The 10 Boldest Guarantees in NFL History

James Kries@@JKriesContributor IOctober 24, 2011

The 10 Boldest Guarantees in NFL History

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    Even with the growth of the new media in the 21st century, the professional athlete guarantee of victory is still one of the rarest events in sports.

    With athletes signing up for Twitter accounts seemingly every hour, the chances of more boasting and guarantees of greatness are inevitable, and will eventually lose its impact.

    When fans look at the histories of their respective sports, the touchstone moments are usually when athletes have predicted victory for themselves or for their team.

    Baseball has Babe Ruth calling his home run shot in the 1932 World Series. Hockey has Mark Messier guaranteeing a win over the New Jersey Devils in the 1994 NHL Eastern Conference Finals. Football has some guy who used to shill pantyhose in the 60s, calling for victory over an overwhelming Super Bowl favorite.

    The simple act of saying "We're going to win. I guarantee it," can generate controversy, and it can also motivate a team. What most coaches fear, however, is that it motivates the opposing team.

    The notable guarantees in NFL history come in all shapes and sizes. Crazy. Iconic. Hilarious. Bold.

    Here are the 10 boldest guarantees in NFL history.

Anthony Smith Guarantees Win over Perfect Patriots

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    2007 was the year of the Patriots, at least during the regular season. On their way to a 16-0 season, New England scored points at will and embarrassed teams most weeks. They outscored their opponents by 315 points.

    That was all lost on Pittsburgh Steelers safety Anthony Smith. Smith told reporters before the Steelers' Week 14 contest with New England, "People keep asking me if we're ready for the Patriots. They should be asking if they're ready for us."

    "We're going to win."

    Smith and the Steelers failed to slow down the high-powered Patriots offense, losing 34-13. Smith was actually pulled during the game in favor of backup safety Tyrone Carter.

    The Steelers went into the game at 9-3, so Smith's proclamation wasn't completely ridiculous. It was definitely bold, however, and Smith probably learned the lesson to wisely choose your battles, and don't guarantee a win over an undefeated scoring machine.

Roy Williams Guarantees a Lions Victory over the Chicago Bears

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    In 2006, the Chicago Bears were on their way to a Super Bowl, and a home game against the hapless Detroit Lions in Week 2 appeared to be the next best thing to a bye week. The Lions scored six whole points against Seattle in Week 1, and a road game against the Bears and their stifling defense didn't look like the best remedy for their scoring woes.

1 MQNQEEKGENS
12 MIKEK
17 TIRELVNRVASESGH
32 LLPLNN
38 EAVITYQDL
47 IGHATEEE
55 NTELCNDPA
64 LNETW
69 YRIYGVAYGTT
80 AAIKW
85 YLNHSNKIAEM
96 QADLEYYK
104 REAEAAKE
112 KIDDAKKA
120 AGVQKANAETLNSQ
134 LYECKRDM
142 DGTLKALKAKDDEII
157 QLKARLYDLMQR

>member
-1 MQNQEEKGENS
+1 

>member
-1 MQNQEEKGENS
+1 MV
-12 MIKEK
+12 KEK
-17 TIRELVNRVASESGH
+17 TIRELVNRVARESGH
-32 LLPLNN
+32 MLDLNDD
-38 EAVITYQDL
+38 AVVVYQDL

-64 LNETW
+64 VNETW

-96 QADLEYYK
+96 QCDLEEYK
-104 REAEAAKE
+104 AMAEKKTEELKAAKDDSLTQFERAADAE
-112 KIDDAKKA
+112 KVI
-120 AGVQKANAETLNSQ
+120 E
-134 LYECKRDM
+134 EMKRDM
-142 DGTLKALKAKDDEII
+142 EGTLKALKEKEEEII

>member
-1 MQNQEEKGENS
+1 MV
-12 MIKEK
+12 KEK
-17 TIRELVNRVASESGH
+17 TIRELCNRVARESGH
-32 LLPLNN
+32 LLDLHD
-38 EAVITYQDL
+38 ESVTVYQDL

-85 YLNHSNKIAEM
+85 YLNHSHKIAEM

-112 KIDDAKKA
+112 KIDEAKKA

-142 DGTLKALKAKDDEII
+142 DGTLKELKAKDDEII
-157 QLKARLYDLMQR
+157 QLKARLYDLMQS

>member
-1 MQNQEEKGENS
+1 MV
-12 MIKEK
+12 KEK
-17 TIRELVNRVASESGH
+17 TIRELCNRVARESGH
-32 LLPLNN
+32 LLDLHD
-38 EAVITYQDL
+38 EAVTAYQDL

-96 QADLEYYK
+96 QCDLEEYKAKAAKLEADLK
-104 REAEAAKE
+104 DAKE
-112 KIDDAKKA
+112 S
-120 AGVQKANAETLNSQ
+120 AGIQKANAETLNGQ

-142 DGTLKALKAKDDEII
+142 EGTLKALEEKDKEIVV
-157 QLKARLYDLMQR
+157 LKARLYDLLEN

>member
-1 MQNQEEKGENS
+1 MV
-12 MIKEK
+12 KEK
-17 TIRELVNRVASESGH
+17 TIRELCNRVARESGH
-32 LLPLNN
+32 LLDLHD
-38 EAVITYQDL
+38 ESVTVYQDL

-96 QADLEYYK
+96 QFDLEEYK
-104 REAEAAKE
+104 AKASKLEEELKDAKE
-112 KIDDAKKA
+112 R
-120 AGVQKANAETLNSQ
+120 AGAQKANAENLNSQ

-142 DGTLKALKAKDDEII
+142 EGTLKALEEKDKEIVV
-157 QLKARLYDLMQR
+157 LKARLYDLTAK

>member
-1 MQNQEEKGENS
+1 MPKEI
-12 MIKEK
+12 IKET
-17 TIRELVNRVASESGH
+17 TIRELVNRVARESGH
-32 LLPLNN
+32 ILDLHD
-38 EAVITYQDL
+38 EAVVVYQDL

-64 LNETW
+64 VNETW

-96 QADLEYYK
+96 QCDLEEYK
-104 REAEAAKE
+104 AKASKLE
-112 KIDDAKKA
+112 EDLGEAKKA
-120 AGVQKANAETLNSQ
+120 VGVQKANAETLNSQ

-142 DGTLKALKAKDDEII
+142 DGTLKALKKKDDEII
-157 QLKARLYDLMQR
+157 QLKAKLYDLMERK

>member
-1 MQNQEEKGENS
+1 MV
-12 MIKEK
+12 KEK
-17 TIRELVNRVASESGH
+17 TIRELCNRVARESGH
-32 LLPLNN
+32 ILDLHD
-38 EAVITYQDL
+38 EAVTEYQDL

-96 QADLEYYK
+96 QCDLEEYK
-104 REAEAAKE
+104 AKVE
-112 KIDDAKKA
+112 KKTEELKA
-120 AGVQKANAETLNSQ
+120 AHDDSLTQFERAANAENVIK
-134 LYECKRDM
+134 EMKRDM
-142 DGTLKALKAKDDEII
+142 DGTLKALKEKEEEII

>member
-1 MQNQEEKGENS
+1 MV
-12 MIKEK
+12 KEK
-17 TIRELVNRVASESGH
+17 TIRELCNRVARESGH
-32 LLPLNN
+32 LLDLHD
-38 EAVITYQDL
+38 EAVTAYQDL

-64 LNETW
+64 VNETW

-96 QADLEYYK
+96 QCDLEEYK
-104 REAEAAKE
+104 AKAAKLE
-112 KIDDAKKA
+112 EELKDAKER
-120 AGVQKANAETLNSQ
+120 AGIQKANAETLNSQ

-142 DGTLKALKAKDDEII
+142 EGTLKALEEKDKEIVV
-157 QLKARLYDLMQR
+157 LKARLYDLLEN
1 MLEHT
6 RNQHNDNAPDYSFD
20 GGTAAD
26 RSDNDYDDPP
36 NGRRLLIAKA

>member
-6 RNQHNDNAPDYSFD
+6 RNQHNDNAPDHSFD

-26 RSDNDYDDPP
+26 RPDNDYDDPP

The Lions were smack dab in the middle of a 15-33 three-year run of poor play. It made sense then that Roy Williams would tell reporters that the Lions would win the game.

    Williams' guarantee was about 10 percent guarantee and 90 percent backtracking. "We will win this game. Y'all can take that as a guarantee or whatnot, but we will win this game."

    The following day, Williams clarified his position by saying that if the Lions play the way they're supposed to play, then they will win the game.

    "We're supposed to win," Williams said.

    Williams had three catches for 36 yards in the 34-7 loss. It could also be argued that Williams is secretly exacting his revenge on the Bears by joining their team in 2011 after a few years of continued mediocrity in the NFL.

Ryan Leaf Guarantees Super Bowl Wins, Parades

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    While this entry is not a traditional guarantee, it makes the list just for the sheer, naked hilarity of it, especially when compared to the guarantor's actual end result.

    On draft day in 1998, Ryan Leaf was sitting near the top of the football world, becoming the second overall pick. The Washington State quarterback was picked by the San Diego Chargers after future legend Peyton Manning went first.

    Leaf would famously become arguably the biggest bust in NFL history, compiling a career QB passer rating of 50 during his three-year career.

    Things were looking up during draft day, however, as Leaf said, "I'm looking forward to a 15-year career, a couple of trips to the Super Bowl and a parade through downtown San Diego."

    If Webster's is currently revising their dictionary, they might want to use a new example for irony.

    Leaf may possibly have attended some parades as a spectator since that statement, but reports are unconfirmed.

Chad Johnson's First Guarantee

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    Like a couple looking back on their first house or their baby's first steps, NFL fans look back fondly on Chad Johnson's first act of showmanship, his guarantee in 2002.

    Before he was Chad Ochocinco, Johnson made a name for himself for saying outlandish things, getting fined by the league and generally being the clown prince of football.

    His first foray into the football player/performance artist routine that he perfected through the years was his seemingly innocent guarantee back in 2002.

    The 2002 Cincinnati Bengals were going into Week 9 sporting an 0-7 record, matching up against the expansion 2-5 Houston Texans. The first guarantee of victory actually came from Cincinnati head coach Dick LeBeau, who proclaimed after a tough loss to Tennessee, "I thought the team fought. We had every opportunity to win, and next week, we will win."

    Later in the week, Johnson added to his coach's pledge by saying, "Next week, I assure you a win. I guarantee you we will win."

    It was pretty matter-of-fact, and not overly flashy, but even Groucho Marx had to tell his first joke on vaudeville at some point.

    The Bengals did win the game, taking down the Texans 38-3 for Cincinnati's first win of the season. The Bengals would eventually finish with a 2-14 record.

Rex Ryan's Annual Guarantee of a Jets Super Bowl Win

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    A guarantee for victory usually carries with it controversy. It's almost like someone sets off a bomb in the press box, and reporters start to feed like sharks in the water, looking for everyone's reaction within the organization, from the players on down to the equipment manager.